Noah Brier | September 14, 2022

The No Oddjob Edition

On Goldeneye, nostalgia, and the spread of ideas

Noah here. Yesterday a videogame announcement was made that reverberated widely through a certain demographic:

Ask any forty-something American man for their three favorite video games, and Goldeneye is sure to make the list. The 1997 Nintendo 64 title sold eight million copies and kept many more teenagers up all night as friends sat around playing the first-person shooter until the wee hours of the morning. The game came out four years after the MS-DOS version of DOOM and allowed up to four players to compete on a split screen across various levels with different characters and weapons. 

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Photo courtesy of Michael Grant, who still fires up the N64 with his high school friends when everyone is in town.

The fact it’s coming back out on Xbox and Nintendo Switch means a small army of parents are preparing to school their children in the ways of 007.

Why is this interesting?

Goldeneye was obviously a great game, and an early entrant in the world of multiplayer first-person shooters, but it still resonates in a way few other games do. The game was a touchstone in the same way that Mario Bros, Zelda, and Contra were, despite coming out well after video gaming had established itself.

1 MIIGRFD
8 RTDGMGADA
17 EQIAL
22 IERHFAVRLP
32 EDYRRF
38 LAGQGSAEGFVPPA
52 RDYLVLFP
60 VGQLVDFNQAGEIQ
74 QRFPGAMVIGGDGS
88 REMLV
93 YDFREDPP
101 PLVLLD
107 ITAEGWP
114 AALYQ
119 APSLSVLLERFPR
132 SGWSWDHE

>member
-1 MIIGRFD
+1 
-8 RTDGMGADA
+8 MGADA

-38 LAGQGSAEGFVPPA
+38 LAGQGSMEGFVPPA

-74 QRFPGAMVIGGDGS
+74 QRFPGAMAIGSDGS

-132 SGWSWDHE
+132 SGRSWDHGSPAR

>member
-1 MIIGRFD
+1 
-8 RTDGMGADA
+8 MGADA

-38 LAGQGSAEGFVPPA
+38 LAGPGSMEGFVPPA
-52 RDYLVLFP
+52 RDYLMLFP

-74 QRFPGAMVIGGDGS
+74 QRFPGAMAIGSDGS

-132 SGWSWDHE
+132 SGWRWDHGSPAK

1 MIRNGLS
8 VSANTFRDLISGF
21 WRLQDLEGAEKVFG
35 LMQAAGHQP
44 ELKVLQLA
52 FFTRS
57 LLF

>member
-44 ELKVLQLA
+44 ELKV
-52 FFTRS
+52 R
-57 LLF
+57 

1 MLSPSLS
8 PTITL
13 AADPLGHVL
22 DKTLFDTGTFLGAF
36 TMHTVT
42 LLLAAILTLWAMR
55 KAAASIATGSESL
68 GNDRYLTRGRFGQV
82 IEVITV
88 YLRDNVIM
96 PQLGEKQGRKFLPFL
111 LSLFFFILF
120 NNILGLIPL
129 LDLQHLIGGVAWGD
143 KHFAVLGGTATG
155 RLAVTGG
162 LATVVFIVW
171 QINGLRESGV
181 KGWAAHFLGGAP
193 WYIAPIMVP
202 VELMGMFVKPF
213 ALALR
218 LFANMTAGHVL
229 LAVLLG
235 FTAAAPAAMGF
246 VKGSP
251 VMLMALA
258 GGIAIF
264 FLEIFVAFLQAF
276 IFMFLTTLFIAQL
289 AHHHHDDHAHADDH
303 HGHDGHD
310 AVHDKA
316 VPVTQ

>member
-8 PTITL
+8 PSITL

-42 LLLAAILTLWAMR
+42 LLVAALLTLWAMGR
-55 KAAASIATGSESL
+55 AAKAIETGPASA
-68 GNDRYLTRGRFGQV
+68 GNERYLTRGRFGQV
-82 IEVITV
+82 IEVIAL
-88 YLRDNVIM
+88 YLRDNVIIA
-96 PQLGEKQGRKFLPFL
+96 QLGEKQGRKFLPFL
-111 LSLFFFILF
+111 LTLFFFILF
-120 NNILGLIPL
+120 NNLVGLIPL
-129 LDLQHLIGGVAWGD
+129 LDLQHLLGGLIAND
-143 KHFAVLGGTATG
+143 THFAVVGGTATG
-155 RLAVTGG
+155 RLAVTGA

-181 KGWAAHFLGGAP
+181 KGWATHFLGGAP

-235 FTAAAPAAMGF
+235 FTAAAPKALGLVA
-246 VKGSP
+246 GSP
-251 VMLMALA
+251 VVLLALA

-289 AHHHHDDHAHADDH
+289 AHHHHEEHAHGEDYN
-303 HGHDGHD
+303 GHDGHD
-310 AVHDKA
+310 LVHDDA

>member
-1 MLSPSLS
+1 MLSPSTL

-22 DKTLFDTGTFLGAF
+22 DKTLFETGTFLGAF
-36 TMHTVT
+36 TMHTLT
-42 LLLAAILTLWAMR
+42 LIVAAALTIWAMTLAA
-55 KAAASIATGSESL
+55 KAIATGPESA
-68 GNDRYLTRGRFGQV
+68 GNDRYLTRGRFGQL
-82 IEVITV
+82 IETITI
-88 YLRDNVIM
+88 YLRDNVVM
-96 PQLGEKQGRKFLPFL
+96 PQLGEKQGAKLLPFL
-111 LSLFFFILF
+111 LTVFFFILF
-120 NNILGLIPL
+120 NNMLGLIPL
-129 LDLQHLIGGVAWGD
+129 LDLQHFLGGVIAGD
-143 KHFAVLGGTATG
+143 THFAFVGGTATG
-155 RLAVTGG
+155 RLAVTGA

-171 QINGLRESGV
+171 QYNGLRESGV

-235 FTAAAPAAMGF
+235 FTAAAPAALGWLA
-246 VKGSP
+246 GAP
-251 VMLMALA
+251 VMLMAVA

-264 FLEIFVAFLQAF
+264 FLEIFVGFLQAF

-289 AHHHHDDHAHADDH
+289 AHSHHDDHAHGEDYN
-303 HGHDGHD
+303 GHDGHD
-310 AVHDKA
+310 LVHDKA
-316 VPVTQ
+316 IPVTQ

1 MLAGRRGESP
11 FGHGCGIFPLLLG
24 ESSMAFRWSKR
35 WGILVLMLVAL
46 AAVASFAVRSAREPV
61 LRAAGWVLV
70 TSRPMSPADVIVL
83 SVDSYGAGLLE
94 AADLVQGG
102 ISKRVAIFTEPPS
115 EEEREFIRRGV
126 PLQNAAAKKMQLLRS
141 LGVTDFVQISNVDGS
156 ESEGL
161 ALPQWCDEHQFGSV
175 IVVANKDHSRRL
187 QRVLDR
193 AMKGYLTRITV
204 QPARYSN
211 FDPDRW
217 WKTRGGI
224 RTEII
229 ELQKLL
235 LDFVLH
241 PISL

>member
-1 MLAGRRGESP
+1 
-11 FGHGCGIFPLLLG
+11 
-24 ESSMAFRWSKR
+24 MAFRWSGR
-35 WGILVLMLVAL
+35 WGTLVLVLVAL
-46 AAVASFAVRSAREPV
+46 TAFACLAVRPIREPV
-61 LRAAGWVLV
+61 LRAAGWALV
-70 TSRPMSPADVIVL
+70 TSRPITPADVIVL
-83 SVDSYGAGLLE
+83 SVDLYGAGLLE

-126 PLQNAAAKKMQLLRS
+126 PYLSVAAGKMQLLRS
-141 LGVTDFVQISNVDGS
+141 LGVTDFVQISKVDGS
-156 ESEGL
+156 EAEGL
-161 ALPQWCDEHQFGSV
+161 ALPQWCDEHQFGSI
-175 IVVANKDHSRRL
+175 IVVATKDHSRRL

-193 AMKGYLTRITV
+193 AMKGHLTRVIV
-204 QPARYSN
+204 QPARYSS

In the world of consoles, two popular references hit hardest. The first, well-documented in pop culture, is the Konami Code. All you need to say to someone of the right age is “up up down down left right,” and they’ll happily complete the series of button pushes required to earn yourself 30 lives in Contra. It’s even got its own Wikipedia page!

Typing the Konami Code into many websites brings up Easter Eggs. Here it is on giving a menu that allows you to play with the gradient.

The other reference is even more insidery and comes from Goldeneye. Ask anyone who played the game what their number one rule was, and they’ll give you the same answer: No Oddjob. 

That’s a reference to Oddjob, the shortest of the game’s multiplayer characters. Anyone who played as Oddjob had an unfair advantage because his stature made him much more difficult to kill than other players. Put simply: if you played as Oddjob, you were an asshole. Remember, this was before people played online, so your three competitors were friends sitting next to you, and no one wanted to get thrown off the couch. 

What’s fun about stories like the “no Oddjob rule” is that they happened in the days before the internet and social media made memes a regular part of culture. Unlike the Konami Code, which made its way around in magazines like Nintendo Power, “no Oddjob” seems like a much more organic instantiation of a meme—born out of shared annoyance of the one friend sneaking around with the tiny character. “No Oddjob” is more about necessity than most other memes of that particular moment.

As much as I try to avoid nostalgia, Goldeneye cuts deep. (NRB)

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Thanks for reading,

Noah (NRB) & Colin (CJN)

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